This Jan. 18, 2016 photo shows an assortment of red and white wine in Concord, N.H. (AP Photo/Matthew Mead)
Two new wine grapes from the University of Arkansas System Division of Agriculture offer novel commercial options that are adapted for growing in Arkansas vineyards.
Indulgence is a white wine grape that produces wines with a muscat flavor, said John Clark, distinguished professor of horticulture and fruit breeding for the Arkansas Agricultural Experiment Station, the research arm of the Division of Agriculture.
Renee Threlfall, research scientist in the division’s department of food science, said Indulgence produces wine with floral, fruity and herbal aromas.
Dazzle is a pink grape that produces a white Gerwurztraminer-type wine, Clark said. Threlfall added that it has a spicy aroma in addition to the floral, fruity and herbal aromas.
Indulgence and Dazzle expand options for commercial production in Arkansas and other areas with similar growing conditions. Threlfall said both grapes can produce single-varietal wines or can be blended with other wines to enhance their flavors or aromas.
Indulgence and Dazzle follow the rich, red Enchantment and the neutral white Opportunity, the first two wine grapes from the Division of Agriculture’s fruit breeding program.
Clark said the original crosses to produce these grapes were made by the late James N. Moore, who founded the Arkansas fruit breeding program in 1964.
“Many Mid-South, Midwest, eastern U.S. and Arkansas wineries are using French-American hybrids, or wine grapes developed in New York that are not ideal for Arkansas,” Clark said. “Dr. Moore’s aim was to develop good-quality grapes with substantial flavor that could grow in Arkansas’ environmental conditions.
“Developing a wine grape just takes a long time,” Clark said. “It requires years of input from industry to develop and advance breeding lines toward a grape that meets their needs.” Clark added that one has to make and test wines to make sure they’re not only desirable to consumers, but that they’re also stable and consistent in storage, handling and serving.
Moore worked with the late Justin Morris, a division food scientist who specialized in viticulture and worked on vineyard management and winemaking for Arkansas. Their partnership lasted many years and continues today in the hands of Clark and Threlfall, who began their careers in Arkansas under Moore’s and Morris’ mentorship.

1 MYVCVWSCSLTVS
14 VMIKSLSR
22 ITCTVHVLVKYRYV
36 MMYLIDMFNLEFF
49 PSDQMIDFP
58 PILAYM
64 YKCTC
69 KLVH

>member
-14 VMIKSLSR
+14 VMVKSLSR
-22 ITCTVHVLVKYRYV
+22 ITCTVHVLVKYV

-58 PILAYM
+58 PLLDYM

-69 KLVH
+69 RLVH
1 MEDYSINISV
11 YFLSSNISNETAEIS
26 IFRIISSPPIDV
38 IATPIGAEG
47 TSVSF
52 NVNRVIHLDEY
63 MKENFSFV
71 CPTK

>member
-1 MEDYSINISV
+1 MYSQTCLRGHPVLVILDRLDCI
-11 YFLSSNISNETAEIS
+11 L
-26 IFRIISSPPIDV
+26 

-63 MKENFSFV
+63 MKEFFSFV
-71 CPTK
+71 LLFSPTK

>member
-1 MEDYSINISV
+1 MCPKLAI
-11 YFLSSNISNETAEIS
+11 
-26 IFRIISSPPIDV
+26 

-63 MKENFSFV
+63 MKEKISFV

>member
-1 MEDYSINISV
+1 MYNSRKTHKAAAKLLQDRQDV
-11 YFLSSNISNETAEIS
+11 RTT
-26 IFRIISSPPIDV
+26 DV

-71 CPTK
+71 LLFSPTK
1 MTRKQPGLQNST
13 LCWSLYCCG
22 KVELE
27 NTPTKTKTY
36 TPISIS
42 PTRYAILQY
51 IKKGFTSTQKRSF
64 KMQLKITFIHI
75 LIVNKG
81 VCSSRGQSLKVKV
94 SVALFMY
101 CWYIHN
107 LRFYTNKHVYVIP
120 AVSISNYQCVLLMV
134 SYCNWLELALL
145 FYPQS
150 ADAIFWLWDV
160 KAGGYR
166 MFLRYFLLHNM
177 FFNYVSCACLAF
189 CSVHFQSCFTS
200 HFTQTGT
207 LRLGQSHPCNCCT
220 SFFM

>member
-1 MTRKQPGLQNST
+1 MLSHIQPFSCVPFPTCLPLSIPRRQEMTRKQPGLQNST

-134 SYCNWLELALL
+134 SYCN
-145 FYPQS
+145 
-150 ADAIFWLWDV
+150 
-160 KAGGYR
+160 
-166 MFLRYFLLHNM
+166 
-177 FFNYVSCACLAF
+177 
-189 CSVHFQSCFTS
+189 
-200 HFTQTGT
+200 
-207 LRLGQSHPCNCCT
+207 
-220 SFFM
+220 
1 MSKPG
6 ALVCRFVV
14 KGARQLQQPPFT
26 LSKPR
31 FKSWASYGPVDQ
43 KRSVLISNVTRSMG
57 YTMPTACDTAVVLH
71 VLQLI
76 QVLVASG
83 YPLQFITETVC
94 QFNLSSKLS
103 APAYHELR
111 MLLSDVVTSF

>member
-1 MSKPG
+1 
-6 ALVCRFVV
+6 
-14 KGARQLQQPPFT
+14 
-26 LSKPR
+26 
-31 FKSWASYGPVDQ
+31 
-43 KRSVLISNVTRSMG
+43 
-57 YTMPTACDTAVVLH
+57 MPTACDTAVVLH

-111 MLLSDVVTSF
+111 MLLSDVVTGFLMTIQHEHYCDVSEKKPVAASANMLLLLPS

“These wine grapes are truly heritage projects,” Clark said.
At harvest, Indulgence averages 37 pounds per vine. Its muscat flavor is strong in the juice at crush, Threlfall said, and it was consistent in all years. Juice yield is a gallon for 13 pounds of fruit.
“For wine production, Indulgence needed sugar additions most years and acid additions some years,” Threlfall said. “Ethanol levels of wines” were 10% to 12%.
Technical information on Indulgence’s fruit and wine compounds and titratable acidity can be found online at http://aaes.uark.edu/IndulgenceSpecs.
Dazzle makes about a gallon of juice from 14 pounds of fruit, Threlfall said, and averaged about 22 pounds of fruit per vine.
“Flavor is light, semi-fruity, reflective of its Gerwurztraminer parent, and was consistent in all years,” Threlfall said.
“For wine production, Dazzle usually did not need sugar or acid additives,” she said. “Ethanol levels of wines” were 10% to 12%.
Technical information on Dazzle’s fruit and wine compounds and titratable acidity can be found online at http://aaes.uark.edu/DazzleSpecs.
“Soon, wine enthusiasts can purchase bottles of Indulgence and Dazzle wines, not only to enjoy the unique aromas and flavors, but also for the experience of drinking these wines made from grapes developed in Arkansas,” Threlfall said. “Imagine drinking a wine that was made in Arkansas, with grapes grown in Arkansas, and that the grapes for the wine were bred in Arkansas.”
The average harvesting date for Dazzle is Aug. 15, Clark said. Indulgence ripens about Aug. 14. Both grapes have endured winter temperatures down to 1 degree Fahrenheit without damage to canes or buds, he said.
Powdery mildew was seen on Indulgence in four out of 26 years of observation for disease and in two out of 22 years on Dazzle, Clark said. Downy mildew was not observed in either grape, even in heavy years for the disease. Black rot and anthracnose also were not observed. Fungicides were used in research vineyards, and these varieties will need disease control similar to most bunch grapes.
Dazzle and Indulgence are available for license to propagators. Interested parties should contact Cheryl Nimmo at (479) 575-3953 or by email at email@example.com for license availability.
To learn more about Division of Agriculture research, visit the Arkansas Agricultural Experiment Station website at https://aaes.uark.edu. Follow the agency on Twitter at @ArkAgResearch and Instagram at ArkAgResearch.
Fred Miller is Science Editor with the University of Arkansas System Division of Agriculture.